Cookies on this website
We use cookies to ensure that we give you the best experience on our website. If you click 'Continue' we'll assume that you are happy to receive all cookies and you won't see this message again. Click 'Find out more' for information on how to change your cookie settings.

Researchers at the University of Oxford have today reported that the risk of the rare blood clotting known as cerebral venous thrombosis (CVT) following COVID-19 infection is around 100 times greater than normal, several times higher than it is post-vaccination or following influenza.

Coronavirus or virus causing blood clots to form in the blood system

The study authors, led by Professor Paul Harrison and Dr Maxime Taquet from Oxford University’s Department of Psychiatry and the NIHR Oxford Health Biomedical Research Centre, counted the number of CVT cases diagnosed in the two weeks following diagnosis of COVID-19, or after the first dose of a vaccine. They then compared these to calculated incidences of CVT following influenza, and the background level in the general population.

They report that CVT is more common after COVID-19 than in any of the comparison groups, with 30% of these cases occurring in the under 30s. Compared to the current COVID-19 vaccines, this risk is between 8-10 times higher, and compared to the baseline, approximately 100 times higher.

The breakdown comparison for reported cases of CVT in COVID-19 patients in comparison to CVT cases in those who received a COVID-19 vaccine is:

  • In this study of over 500,000 COVID-19 patients, CVT occurred in 39 in a million patients.
  • In over 480,000 people receiving a COVID-19 mRNA vaccine (Pfizer or Moderna), CVT occurred in 4 in a million.
  • CVT has been reported to occur in about 5 in a million people after first dose of the AZ-Oxford COVID-19 vaccine.
  • Compared to the mRNA vaccines, the risk of a CVT from COVID-19 is about 10 times greater.
  • Compared to the AZ-Oxford vaccine, the risk of a CVT from COVID-19 is about 8 times greater.

However, all comparisons must be interpreted cautiously since data are still accruing. 

Paul Harrison, Professor of Psychiatry and Head of the Translational Neurobiology Group at the University of Oxford, said:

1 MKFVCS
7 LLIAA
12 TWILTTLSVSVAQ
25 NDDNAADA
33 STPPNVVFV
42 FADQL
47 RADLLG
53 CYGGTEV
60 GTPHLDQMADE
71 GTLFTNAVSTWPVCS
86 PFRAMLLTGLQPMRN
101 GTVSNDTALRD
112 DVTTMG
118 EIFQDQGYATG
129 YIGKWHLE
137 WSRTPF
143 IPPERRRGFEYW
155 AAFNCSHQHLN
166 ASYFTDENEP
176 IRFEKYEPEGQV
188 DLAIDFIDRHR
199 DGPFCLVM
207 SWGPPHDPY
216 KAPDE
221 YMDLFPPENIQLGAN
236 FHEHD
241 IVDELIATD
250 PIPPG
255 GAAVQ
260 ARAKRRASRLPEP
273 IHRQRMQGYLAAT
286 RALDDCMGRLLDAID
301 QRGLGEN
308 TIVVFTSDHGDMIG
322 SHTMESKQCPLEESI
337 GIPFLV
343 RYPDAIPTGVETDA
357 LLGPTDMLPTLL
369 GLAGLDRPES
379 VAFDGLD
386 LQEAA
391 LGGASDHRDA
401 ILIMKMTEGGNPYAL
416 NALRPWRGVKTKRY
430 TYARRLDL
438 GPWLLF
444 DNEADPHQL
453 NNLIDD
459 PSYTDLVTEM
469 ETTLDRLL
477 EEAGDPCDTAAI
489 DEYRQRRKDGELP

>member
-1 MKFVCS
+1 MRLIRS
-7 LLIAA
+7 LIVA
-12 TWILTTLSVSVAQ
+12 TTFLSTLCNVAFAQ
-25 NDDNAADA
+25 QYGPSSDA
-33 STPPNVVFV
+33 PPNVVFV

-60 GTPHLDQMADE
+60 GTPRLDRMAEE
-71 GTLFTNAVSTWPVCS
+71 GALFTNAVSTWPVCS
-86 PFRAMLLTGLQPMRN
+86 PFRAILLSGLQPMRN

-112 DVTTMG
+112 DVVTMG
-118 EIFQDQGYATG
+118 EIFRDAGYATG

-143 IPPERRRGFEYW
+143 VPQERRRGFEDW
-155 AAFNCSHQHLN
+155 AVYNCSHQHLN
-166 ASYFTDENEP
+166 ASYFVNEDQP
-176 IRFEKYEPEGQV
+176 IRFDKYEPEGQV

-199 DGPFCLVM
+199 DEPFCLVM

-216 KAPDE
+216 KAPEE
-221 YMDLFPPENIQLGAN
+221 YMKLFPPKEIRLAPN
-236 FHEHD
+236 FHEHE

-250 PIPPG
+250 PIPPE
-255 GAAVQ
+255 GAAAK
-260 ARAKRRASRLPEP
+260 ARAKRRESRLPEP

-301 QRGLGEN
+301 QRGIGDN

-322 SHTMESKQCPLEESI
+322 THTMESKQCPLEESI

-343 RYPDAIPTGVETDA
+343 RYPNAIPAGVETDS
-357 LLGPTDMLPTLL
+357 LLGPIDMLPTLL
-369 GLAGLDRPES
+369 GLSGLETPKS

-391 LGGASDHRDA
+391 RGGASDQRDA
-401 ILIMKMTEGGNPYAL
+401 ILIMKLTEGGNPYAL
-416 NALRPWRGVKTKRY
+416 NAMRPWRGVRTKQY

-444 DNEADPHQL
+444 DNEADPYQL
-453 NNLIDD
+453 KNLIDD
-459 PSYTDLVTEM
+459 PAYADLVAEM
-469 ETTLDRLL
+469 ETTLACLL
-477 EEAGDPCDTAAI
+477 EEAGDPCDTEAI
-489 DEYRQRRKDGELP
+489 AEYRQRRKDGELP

‘There are concerns about possible associations between vaccines, and CVT, causing governments and regulators to restrict the use of certain vaccines. Yet, one key question remained unknown: ‘What is the risk of CVT following a diagnosis of COVID-19?’. We’ve reached two important conclusions. Firstly, COVID-19 markedly increases the risk of CVT, adding to the list of blood clotting problems this infection causes. Secondly, the COVID-19 risk is higher than seen with the current vaccines, even for those under 30; something that should be taken into account when considering the balances between risks and benefits for vaccination.’

Dr Maxime Taquet, also from the Translational Neurobiology Group, said:

 

 

‘It’s important to note that this data should be interpreted cautiously, especially since the data on the Oxford-AstraZeneca vaccine come from European Medicines Agency monitoring, whereas the other data uses the TriNetX electronic health records network. However, the signals that COVID-19 is linked to CVT, as well as portal vein thrombosis – a clotting disorder of the liver – is clear, and one we should take note of.’

An important factor that requires further research is whether COVID-19 and vaccines lead to CVT by the same or different mechanisms. There may also be under-reporting or mis-coding of CVT in medical records, and therefore uncertainty as to the precision of the results.

To see the full data

NIHR OXFORD HEALTH BIOMEDICAL RESEARCH CENTRE NEWS

Please follow the link below to read the news on the NIHR BRC website.

Similar stories

Researchers Address Mental Health Effects of the Pandemic on Young People

In a new policy briefing, a team of researchers at King’s College London and Oxford University highlight the multiple effects that the COVID-19 pandemic has had on children and young people in the UK through their education and daily life, including challenges around social isolation, academic pressures, adjusting to online learning and coping with reopening of schools.

Simple Intervention Effectively Treats Depression During COVID 19

New research shows that even a very simple intervention, administered by non-specialists with just 15 hours of training, can effectively treat depression during COVID-19.

Over a Third of COVID-19 Patients Diagnosed with at Least One Long-COVID Symptom

A new study from the University of Oxford and the National Institute for Health Research (NIHR) Oxford Health Biomedical Research Centre (BRC) investigated long-COVID in over 270,000 people recovering from COVID-19 infection, using data from the US-based TriNetX electronic health record network.

Willingness of Children and Adolescents to have COVID-19 Vaccination

The OxWell School Survey 2021 highlights that younger children and adolescents are the least willing to have the COVID-19 vaccination. These young people come from the most socioeconomically deprived backgrounds, feel less belonging to their school community and think they have probably had COVID-19 already.

Mitigating Impacts of COVID-19 Pandemic on Parents and Carers During School Closures

The International Public Policy Observatory's (IPPO) Rapid Evidence Review has now been released. Co-authored by Professor Cathy Creswell, the Review was commissioned by the UK Department for Education following a recommendation from the Scientific Advisory Group for Emergencies (SAGE).